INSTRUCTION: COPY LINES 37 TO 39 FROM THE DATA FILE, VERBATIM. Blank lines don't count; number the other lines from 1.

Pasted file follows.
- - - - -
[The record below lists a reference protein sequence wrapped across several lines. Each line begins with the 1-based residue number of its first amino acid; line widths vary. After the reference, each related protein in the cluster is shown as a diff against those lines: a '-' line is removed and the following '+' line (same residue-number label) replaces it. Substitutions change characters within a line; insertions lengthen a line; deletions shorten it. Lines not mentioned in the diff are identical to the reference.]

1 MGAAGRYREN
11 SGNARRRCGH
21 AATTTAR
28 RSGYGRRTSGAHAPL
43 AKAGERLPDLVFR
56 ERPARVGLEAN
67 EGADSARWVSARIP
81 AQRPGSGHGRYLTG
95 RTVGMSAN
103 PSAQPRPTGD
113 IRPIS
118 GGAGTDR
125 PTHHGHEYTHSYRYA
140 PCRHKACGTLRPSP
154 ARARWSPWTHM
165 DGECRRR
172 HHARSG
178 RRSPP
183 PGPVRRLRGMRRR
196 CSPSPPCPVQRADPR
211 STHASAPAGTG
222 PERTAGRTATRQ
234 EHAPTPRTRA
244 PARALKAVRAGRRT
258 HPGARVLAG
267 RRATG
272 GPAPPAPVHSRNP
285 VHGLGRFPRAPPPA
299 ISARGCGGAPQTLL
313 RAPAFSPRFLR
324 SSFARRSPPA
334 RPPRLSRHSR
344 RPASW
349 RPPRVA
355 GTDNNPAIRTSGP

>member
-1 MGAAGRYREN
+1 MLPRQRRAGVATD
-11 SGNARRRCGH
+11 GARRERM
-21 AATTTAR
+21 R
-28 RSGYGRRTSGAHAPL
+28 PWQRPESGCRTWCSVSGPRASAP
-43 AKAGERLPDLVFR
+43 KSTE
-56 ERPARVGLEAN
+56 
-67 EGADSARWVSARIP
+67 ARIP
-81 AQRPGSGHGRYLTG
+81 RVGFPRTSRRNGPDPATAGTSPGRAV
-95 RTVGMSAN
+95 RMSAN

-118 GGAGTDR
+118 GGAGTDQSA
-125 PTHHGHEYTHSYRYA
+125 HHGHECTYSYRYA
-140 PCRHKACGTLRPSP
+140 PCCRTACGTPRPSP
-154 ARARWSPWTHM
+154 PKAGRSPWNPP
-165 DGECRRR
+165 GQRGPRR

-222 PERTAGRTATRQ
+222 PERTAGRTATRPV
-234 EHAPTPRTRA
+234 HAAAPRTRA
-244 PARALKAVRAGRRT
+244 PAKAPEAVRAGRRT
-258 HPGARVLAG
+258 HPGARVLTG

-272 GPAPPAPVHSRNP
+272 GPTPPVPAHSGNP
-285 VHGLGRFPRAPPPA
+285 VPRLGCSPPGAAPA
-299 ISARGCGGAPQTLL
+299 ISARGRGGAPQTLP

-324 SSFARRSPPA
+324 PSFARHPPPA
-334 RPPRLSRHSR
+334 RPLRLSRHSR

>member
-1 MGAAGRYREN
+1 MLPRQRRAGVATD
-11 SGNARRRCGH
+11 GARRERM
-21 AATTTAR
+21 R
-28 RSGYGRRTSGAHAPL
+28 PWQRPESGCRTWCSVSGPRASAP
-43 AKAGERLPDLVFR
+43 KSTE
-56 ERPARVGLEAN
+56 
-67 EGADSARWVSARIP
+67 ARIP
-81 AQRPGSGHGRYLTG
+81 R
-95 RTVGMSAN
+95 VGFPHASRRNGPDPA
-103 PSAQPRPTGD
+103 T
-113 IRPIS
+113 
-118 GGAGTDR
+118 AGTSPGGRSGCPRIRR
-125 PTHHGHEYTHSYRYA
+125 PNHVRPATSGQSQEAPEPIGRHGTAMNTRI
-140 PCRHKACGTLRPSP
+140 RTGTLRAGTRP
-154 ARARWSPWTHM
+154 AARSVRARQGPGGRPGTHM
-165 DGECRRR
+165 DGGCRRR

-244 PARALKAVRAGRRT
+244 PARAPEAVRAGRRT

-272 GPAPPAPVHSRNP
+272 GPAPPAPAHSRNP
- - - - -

>member
-1 MGAAGRYREN
+1 MLPRQRRAGVATD